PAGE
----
Nikon is also releasing a new Nikkor Z 28mm f/2.8 full-frame lens. This lens is fast, fun and affordable. The 28mm f/2.8 will be available in two versions, one that looks like other Nikkor Z lenses and another with a unique old-school style to match the Z fc. The Nikkor Z 28mm f/2.8 (SE) lens offers a 42mm-equiv. focal length when paired with the Z fc.
The Nikon Z fc shown with the 16-50mm lens (left) and the new special edition Nikkor Z 28mm f/2.8 SE (right).
Pricing and availability
The Nikon Z fc will be available starting in late July in numerous configurations. The body-only will cost $960 USD. For $1,100, customers can purchase the Z fc with the special silver 16-50mm kit lens. The silver DX 16-50mm will also be available separately for $300. The Nikkor Z 28mm f/2.8 (SE) special edition lens will be available in a third kit for $1,200 and sold separately this fall for $300.
If you want a colorful Z fc, the limited edition cameras will be sold as a kit with the silver DX 16-50mm lens for $1,200 exclusively through Nikon USA.
Nikon Z fc vs Nikon Z50
While the Z fc and Z50 are similar in many ways, there are some obvious differences between the two cameras. Beyond the massive difference in style, the Z fc includes improved usability via a full Vari-Angle display and improved dial operation.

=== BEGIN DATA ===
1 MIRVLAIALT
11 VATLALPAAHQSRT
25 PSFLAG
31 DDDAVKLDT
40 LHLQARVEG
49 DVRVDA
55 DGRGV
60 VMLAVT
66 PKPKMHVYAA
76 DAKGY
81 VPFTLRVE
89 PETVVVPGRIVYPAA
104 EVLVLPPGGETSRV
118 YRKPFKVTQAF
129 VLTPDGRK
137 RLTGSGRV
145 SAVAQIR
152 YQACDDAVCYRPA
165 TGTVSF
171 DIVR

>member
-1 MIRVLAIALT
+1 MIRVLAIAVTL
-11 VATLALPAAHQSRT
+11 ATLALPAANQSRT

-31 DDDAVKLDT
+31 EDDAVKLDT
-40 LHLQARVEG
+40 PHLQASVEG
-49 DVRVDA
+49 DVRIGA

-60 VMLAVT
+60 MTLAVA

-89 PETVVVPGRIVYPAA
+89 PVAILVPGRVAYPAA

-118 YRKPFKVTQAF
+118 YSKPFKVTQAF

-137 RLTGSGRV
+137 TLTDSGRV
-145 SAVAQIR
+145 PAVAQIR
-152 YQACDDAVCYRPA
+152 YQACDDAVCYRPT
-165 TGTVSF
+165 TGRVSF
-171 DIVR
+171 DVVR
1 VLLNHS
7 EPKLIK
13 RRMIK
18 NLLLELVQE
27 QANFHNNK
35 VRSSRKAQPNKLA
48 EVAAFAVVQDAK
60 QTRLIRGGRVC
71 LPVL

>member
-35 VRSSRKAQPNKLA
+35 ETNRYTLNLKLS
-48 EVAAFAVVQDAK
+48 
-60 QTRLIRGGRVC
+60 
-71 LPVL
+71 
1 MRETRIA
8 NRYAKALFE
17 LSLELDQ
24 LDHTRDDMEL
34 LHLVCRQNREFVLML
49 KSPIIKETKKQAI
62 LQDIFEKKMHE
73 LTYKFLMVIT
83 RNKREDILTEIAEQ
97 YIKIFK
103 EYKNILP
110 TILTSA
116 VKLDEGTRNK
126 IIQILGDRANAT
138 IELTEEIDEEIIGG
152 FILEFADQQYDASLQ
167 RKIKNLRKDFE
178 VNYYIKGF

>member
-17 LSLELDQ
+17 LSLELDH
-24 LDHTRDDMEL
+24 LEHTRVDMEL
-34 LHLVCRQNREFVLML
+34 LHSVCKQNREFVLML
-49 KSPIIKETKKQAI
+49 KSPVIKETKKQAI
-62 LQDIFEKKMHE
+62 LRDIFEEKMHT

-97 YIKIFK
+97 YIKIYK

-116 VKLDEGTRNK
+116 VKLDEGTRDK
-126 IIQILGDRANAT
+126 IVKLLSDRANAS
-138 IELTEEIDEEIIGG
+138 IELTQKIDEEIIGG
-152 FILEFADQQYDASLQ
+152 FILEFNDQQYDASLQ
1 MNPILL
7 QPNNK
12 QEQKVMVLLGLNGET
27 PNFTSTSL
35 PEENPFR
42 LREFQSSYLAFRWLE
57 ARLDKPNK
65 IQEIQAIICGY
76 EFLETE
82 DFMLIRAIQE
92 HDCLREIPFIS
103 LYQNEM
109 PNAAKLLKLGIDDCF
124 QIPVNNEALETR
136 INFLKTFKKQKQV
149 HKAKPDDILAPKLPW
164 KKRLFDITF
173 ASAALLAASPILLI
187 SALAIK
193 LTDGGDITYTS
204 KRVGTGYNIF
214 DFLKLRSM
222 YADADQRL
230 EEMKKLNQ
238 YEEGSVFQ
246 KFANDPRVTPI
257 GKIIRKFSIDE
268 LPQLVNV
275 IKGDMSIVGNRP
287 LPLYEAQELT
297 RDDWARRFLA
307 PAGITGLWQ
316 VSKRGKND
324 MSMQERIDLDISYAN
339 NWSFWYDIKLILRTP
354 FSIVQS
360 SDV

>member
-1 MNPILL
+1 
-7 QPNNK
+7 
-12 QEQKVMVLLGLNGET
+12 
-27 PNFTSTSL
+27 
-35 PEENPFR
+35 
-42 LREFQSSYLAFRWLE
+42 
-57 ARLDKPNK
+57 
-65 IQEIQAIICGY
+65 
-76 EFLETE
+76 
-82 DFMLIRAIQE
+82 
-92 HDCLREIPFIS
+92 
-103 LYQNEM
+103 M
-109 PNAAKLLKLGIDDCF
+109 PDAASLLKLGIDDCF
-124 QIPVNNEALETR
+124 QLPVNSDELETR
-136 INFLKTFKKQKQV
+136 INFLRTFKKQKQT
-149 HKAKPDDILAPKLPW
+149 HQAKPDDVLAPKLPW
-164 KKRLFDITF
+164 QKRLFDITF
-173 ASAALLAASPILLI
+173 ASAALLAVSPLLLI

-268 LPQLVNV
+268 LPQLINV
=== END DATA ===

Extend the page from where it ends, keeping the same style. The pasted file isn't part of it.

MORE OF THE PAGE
In terms of features, the Z fc offers USB power delivery and wireless firmware updates, two features the Z50 doesn't include. That said, the Z50 includes a built-in pop-up flash, something not available on the Z fc.
The Z fc and Z50 use the same autofocus system, but the Z fc includes Eye AF in movie and wide-area AF (L-people and L-animal), AF features unavailable in the Z50. The Z fc also includes exposure compensation in Auto mode, a useful feature unavailable for Z50 users.